When you run out of cash, look to your financing options. You can open a line of credit and/or credit cards. Creditors still want to loan you money. You’re a good risk for them to take. Don’t be embarrassed or afraid to use your credit. These are tools that will help you keep your business going.
3/27/2020 Update: Any stimulus loan or direct payment would go in this section. Timing still matters! Pay attention to when money arrives and then goes out.
Plan to Outlast the Crisis
The Cash Flow spreadsheet is a simplified model of crisis planning, but helpful nonetheless. Consider it a starting point from which you can work. Update it regularly.
If you have cash coming in, you can properly time what you send out and work to extend the life of your current cash as long as possible.
Also, don’t forget to apply these same principles to your personal life as well as your business. The value of the money you save in the early weeks is compounded going forward. The earlier you decide to save, the more valuable it is and the more it’ll work for you in the long run.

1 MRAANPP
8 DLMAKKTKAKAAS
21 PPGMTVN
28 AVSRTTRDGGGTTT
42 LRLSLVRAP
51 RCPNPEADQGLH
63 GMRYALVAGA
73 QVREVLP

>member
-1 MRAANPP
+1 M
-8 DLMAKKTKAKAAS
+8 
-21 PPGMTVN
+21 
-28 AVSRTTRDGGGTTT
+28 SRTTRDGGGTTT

Your job right now — personal and business — is to reduce your fear of the unknown by clarifying as much as possible.
How much money should I borrow?
Here’s the rule: Borrow enough.
Borrow enough money to provide you at least one month of breathing room so you can work without having to run back to ask for $2K increments. Think of a loan as an investment in your future. Today you have little or no business, but you will soon.